Perhaps we met that special someone, that person that makes us feel like a kid again, that we want to spend our life with. This relationship takes work and isn’t always the perfect coupling we had envisioned earlier in life. And after being told our whole lives to ‘live in the moment,’ we now have to think about marriage, kids, finding a home, and somehow still saving some money for our retirement 30 years down the road. How can we find time to go and save the world? We’ve got more important things to deal with.
Even though we are happy most of the time, we are scared. We have no idea where we are going and if we will ever succeed. We don’t know if we can afford anything, or if we will ever have anything we dreamed of as kids. We are trapped in a cycle of working to pay for what little we do have, and we can’t even take a break, because we have to work hard to get the same amazing life all of our friends have. We feel so far behind them.
This is the quarter life crisis.
It’s likely that the story above resonates with everyone a little bit, and some people can really feel depressed thinking about their life and comparing it to what it is ‘supposed’ to be. But if you feel this way, don’t despair. Here are three points to consider:
1. Know that you aren’t alone – Most people feel this way at some point in their lives. It’s normal to feel lost once in awhile, and there is no predicting the future. Knowing that other people share our feelings gives us hope that we can get through it, because everyone else figured it out!
Ever heard the expression ‘The more personal, the more universal?’ It basically means that the more you think you’re the only one who does something, the more likely it is that everyone does it and is hiding it just like you are. We are more similar than we think.
2. Think of it as more of a transition than a crisis – Really it’s a bit of a knee-jerk response to a life you never expected. Life is hard, but it takes some getting used to. You’re now in complete control of your life, which is scary. As you face each challenge head on you will get better at coping, better at finding solutions, and you will build your dream one brick at a time.
3. Trust in yourself – In case you didn’t know, you are the result of a 13.7 Billion year experiment. You are a clump of atoms that evolved for so long that you learned to walk, talk, and love. You are a miracle, and someone, somewhere, there exists at least one person who loves you dearly and believes in you completely. If we only had as much faith in ourselves as our loved ones do, we would be unstoppable.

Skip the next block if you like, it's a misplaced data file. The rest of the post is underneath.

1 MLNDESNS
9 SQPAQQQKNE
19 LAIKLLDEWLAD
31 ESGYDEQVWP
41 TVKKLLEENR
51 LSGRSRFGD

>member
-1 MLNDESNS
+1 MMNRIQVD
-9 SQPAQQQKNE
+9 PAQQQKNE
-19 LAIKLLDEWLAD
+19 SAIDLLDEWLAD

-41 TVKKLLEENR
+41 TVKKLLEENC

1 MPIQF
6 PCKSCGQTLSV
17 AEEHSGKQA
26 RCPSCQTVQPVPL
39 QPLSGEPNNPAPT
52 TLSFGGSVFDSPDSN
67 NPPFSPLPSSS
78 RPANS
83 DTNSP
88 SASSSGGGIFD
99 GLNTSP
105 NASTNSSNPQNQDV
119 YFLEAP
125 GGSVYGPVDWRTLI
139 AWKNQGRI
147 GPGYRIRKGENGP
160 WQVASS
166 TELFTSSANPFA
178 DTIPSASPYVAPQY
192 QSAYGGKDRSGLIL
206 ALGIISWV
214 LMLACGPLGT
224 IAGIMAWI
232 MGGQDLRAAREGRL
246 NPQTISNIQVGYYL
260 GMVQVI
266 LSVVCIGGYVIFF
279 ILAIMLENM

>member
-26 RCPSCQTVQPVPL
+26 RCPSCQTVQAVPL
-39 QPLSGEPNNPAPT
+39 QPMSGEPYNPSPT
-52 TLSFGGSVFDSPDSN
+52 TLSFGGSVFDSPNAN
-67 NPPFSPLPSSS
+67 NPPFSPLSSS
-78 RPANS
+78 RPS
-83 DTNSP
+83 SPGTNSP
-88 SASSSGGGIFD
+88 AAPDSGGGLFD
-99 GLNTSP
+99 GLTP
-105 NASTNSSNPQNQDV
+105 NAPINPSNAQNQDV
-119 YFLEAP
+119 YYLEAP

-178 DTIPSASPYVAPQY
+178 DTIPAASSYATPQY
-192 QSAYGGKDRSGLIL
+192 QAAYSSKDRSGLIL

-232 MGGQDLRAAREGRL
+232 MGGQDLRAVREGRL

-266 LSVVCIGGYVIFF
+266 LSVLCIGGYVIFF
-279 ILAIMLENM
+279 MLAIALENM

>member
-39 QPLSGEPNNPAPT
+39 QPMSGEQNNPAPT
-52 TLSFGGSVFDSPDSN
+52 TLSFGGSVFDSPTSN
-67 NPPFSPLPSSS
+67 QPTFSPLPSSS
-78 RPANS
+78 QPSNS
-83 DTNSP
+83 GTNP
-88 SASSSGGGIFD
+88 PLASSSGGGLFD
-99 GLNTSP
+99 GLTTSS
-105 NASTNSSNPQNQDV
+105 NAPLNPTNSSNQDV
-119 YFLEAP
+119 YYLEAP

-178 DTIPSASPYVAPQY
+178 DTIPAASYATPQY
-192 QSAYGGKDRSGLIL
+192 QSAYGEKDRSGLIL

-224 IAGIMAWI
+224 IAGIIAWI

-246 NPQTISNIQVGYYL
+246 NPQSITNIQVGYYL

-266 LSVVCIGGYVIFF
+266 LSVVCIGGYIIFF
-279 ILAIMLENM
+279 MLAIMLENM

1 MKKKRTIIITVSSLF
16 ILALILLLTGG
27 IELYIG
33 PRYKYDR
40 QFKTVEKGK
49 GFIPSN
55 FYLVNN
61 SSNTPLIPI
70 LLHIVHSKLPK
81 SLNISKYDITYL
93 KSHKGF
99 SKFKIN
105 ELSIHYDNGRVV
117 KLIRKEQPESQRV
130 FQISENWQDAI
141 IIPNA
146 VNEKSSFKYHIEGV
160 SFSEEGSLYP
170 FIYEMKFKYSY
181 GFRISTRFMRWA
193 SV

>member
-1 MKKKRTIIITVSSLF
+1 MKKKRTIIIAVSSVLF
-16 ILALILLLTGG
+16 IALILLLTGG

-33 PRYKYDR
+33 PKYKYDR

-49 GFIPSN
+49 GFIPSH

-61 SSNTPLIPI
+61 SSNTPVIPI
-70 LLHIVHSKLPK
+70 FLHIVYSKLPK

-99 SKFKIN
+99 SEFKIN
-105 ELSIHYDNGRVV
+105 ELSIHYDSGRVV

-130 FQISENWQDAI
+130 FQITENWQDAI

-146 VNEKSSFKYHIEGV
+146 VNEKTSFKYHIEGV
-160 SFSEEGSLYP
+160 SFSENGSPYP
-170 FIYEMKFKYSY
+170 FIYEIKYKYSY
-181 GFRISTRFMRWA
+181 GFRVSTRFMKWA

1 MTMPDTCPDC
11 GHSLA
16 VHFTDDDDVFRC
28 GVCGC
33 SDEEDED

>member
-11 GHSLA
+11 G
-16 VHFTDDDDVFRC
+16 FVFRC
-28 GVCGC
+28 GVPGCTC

I remember being a kid, and thinking about being 20 years old. I thought I would have a job, a house, and get married, but jeez it was so far away I couldn’t imagine how enough time would ever pass. Life was so long and I would be a kid forever. This is why we try to hold onto our youth. We feel nostalgia about the things we loved as kids, because it reminds us of a time when we were innocent and truly free, without a real care or problem.
So how is social media hurting us in all this?
Whenever we post about our lives, we always want it to be positive. Social media allows us to tell the world how great things are, but we all feel too shy or embarrassed to say how we really feel, especially when it would make us appear weak or lacking confidence. The reality is that it wouldn’t be so bad to write it down. Being occasionally sad or feeling hopeless is innately human, and most people would sympathize with us because they had gone through the exact same thing.
Being on the other side of it, we constantly get to see how happy our friends are, how amazing their lives are, and how cool it is to be in their shoes. They constantly post about the fun things they are doing, moving forward with their lives, while we sit and think about how our life is shit. Dramatic eh?
Social media also constantly bombards us with the stories of successful people, with information about how anyone can be a success, and how if you just keep working harder, you can earn some more money and have a better life. It’s like we’re being told that we need to be better than we already are, which is crap, but that’s a rant for another day.
Ultimately the thing to remember is that we all feel this way sometimes, but by taking action, focussing on the positive, and being truly honest with ourselves, we can work through anything life throws at us.
Maybe dealing with it now will prepare us for that mid life crisis a bit later on.